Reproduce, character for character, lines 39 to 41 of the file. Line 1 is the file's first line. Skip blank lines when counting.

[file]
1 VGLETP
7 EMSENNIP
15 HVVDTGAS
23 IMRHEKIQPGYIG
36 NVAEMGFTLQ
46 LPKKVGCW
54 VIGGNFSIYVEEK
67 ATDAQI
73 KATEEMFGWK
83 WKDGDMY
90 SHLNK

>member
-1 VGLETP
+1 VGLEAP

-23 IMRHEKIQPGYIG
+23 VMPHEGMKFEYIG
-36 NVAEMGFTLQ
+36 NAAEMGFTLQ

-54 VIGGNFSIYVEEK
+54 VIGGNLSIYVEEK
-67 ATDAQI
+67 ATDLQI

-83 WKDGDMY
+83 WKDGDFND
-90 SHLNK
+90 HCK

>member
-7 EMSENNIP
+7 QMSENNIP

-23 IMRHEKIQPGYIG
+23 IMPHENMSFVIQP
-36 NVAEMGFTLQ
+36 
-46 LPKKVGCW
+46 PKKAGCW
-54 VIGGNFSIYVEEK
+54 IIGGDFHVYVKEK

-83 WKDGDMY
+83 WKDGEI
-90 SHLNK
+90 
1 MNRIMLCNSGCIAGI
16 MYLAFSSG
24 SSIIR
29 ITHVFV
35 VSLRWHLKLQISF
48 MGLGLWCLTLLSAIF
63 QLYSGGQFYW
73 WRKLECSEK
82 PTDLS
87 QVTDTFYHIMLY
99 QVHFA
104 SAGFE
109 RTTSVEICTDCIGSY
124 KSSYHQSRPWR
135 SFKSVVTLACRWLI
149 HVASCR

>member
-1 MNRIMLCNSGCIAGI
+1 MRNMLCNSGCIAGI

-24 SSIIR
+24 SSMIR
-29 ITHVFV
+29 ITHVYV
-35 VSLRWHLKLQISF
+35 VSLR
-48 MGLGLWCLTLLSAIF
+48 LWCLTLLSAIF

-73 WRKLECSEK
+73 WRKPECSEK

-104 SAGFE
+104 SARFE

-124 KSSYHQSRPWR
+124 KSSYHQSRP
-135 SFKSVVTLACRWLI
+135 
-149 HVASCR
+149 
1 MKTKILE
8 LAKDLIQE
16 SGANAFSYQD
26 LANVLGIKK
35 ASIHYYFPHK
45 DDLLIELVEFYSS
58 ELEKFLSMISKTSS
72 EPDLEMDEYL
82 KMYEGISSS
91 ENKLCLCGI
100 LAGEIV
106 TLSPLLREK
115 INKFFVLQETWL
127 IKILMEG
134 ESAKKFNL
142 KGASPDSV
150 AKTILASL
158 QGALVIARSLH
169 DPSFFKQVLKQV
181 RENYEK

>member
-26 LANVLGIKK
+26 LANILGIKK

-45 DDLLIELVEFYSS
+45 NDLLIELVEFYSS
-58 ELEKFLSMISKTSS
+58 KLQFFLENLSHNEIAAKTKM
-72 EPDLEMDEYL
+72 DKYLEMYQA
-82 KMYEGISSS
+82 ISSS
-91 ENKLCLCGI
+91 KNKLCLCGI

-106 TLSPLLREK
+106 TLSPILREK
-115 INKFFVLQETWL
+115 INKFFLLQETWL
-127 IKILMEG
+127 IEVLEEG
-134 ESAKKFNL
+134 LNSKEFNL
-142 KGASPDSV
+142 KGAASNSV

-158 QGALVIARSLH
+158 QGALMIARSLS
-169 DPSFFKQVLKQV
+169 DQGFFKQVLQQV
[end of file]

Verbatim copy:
+83 WKDGEI
-90 SHLNK
+90 